In the meantime parliament will debate the case as well as related issues of restructuring processes or how to protect small entrepreneurs and media reports continue linking businessman Juraj Široký and the company.
Under the restructuring plan, Váhostav-SK plans to settle 15 percent of its debts or €15.7 million to small and medium-sized companies. So-called secured creditors, especially banks that have secured their loans with collateral, will receive 100 percent of their claims. In total the firm wants to repay just 32.3 percent of its total debts of €136 million, or €43.9 million.
According to Marián Moravčík, current general director of Váhostav-SK, in case creditors turn down the restructuring plan, the construction company would head into liquidation SMEs would not even recoup that 15 percent of their money and some 1,500 people would lose jobs , the SITA newswire reported.
In case the creditors approve the plan, it will go to the court for approval. In the light of the situation around Váhostav-SK, the parliament will discuss on April 15 issues related to restructuring process.
“We will seek solutions that could make this process more transparent, clearer and better,” Speaker of Parliament Peter Pelegrini said as cited by TASR. “We expect that parliament will adopt a resolution that would assign tasks to individual ministers to urgently prepare such adjustments in their departments, which could stabilize the whole process.”
Other issues to be discussed may include changes in payment of the value added tax (VAT) as well as position and protection of the most vulnerable creditors, that are the self-employed guaranteeing their businesses with their total property. In terms of the current VAT legislation, businesses have to pay out the 19-percent VAT also for work they have carried out but for which they have not received payments. Thus, the settlement of 15-percent of their claims will not even cover VAT they have already paid.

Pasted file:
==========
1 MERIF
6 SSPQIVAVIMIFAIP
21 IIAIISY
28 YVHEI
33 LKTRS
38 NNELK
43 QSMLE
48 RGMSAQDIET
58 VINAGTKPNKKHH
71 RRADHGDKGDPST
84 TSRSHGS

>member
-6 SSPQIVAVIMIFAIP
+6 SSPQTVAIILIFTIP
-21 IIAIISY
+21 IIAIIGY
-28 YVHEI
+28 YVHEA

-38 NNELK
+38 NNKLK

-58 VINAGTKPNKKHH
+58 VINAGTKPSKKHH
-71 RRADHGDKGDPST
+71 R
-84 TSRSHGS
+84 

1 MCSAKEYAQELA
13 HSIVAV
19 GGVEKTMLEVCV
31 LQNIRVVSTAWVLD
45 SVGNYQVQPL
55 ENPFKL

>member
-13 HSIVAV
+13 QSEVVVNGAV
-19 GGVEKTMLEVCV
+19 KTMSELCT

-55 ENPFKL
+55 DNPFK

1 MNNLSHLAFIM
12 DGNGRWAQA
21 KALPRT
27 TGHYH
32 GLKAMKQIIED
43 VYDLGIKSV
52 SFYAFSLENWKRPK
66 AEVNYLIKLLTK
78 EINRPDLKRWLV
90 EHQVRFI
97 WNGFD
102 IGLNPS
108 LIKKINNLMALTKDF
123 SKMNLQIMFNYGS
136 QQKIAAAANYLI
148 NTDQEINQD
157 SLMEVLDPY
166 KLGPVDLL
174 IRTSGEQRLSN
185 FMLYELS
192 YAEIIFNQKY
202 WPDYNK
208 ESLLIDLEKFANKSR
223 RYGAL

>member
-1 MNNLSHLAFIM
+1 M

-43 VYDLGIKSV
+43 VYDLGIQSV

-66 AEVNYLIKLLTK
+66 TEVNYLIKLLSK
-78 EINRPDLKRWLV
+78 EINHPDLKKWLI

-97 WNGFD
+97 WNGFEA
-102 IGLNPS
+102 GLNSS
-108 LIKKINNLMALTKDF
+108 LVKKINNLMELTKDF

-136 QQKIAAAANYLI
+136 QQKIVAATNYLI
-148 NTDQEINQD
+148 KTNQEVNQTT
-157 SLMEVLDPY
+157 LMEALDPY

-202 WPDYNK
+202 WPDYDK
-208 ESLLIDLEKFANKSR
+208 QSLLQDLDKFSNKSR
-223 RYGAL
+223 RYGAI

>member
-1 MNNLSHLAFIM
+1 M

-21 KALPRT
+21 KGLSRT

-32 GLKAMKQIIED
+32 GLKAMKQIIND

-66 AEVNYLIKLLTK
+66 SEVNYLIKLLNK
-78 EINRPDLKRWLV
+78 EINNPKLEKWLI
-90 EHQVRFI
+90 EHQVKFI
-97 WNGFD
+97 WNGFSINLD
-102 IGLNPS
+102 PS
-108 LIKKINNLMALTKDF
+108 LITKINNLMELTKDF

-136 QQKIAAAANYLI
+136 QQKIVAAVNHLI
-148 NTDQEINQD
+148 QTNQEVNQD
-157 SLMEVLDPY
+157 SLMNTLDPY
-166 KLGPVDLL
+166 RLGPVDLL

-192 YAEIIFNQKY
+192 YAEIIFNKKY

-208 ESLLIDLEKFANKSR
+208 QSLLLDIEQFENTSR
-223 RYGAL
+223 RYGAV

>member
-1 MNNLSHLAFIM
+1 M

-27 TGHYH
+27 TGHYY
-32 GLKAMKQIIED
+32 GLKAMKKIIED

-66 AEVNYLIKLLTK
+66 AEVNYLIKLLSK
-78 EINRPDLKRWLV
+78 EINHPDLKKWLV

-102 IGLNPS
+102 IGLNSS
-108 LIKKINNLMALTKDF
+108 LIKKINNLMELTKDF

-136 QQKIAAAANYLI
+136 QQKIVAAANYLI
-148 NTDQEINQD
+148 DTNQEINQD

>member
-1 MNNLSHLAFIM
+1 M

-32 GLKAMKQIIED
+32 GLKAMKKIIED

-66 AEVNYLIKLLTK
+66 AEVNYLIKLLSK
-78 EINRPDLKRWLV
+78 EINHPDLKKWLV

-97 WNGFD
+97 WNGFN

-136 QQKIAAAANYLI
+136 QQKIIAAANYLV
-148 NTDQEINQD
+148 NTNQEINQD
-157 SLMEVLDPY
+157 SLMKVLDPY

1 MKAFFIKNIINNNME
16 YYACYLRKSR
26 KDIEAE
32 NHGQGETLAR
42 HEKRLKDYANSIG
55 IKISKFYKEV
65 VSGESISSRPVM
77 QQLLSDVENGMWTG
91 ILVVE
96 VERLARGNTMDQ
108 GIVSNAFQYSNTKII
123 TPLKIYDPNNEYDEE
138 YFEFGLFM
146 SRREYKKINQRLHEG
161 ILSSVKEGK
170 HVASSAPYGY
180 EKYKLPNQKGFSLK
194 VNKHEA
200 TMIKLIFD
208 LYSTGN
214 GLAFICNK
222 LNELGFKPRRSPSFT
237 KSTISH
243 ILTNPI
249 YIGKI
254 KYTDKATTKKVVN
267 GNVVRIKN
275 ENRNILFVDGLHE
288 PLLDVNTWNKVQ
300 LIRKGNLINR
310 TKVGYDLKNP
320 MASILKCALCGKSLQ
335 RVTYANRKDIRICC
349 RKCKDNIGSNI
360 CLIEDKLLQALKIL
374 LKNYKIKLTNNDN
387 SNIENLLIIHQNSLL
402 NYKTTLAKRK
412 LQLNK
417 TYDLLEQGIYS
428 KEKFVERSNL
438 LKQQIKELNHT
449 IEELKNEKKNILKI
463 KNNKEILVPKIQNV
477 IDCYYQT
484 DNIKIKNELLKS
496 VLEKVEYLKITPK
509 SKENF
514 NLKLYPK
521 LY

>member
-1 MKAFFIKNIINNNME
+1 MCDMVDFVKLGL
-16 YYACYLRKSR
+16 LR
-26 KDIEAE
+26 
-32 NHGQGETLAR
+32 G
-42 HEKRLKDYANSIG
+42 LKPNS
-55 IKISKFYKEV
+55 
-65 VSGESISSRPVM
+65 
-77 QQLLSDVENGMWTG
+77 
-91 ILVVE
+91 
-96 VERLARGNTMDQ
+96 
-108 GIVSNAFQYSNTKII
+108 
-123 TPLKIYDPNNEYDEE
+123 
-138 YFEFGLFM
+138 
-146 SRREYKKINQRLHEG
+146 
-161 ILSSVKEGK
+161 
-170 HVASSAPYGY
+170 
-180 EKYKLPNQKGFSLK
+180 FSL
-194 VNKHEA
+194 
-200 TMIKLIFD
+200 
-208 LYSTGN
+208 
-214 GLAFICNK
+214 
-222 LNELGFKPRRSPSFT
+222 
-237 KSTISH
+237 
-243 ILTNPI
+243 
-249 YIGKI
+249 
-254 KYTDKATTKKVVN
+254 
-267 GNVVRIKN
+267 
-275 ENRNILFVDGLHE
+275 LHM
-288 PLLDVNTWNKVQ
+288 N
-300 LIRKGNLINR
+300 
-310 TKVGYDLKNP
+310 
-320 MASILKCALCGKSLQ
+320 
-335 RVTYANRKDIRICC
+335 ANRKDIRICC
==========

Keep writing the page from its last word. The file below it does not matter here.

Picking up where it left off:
In the meantime Peter Belinský from the opposition Christian Democratic Movement (KDH) and ombudsman of the self-employed and small businesses called on the government to buy all the claims the self-employed and small businesses registered against Váhostav-SK and settle them. By this sum the state would than pay less to Váhostav-SK than for state orders, the TASR reported.
Prime Minister Robert Fico said at a meeting with small creditors in Zilina on April 1 that there has never occurred such an extreme case and this is why the government is open to discuss any solution. However, he worried about setting precedent, the SITA newswire wrote.
Transparency International Slovakia in cooperation with Bisnode have earlier uncovered that there are three Slovak companies behind Váhostav-SK linked with Juraj Široký, while ownership relationships continue to Cyprus, New Zealand and Costa Rica.
Behind companies in Cyprus, Prontoservues Limited and Maninteser Co. Limited, is lawyer Polakis Sarris from Nicosia, who allegedly participated in siphoning of assets from Harvardské Investičné Fondy (Harvard Investment Funds), the Sme daily wrote.
Harvard Investment Funds was launched by Viktor Kožený back in the early 1990s as part of the coupon privatisation process in the then Czechoslovakia. He promised high revenues thanks to which he obtained shares of Czech and Slovak companies. Later he turned the funds into Harvardský Priemyselný Holding, and together with partner Boris Vostrý embezzled money from the holding. Czech courts found them guilty and sentenced them while according to the verdict allegedly Široký assisted them during some transactions. They used Cypriot companies administered by Sarris for siphoning that are registered at the same address as the ones tied to Váhostav-SK, Sme wrote.
9. Apr 2015 at 14:33 | Jana Liptáková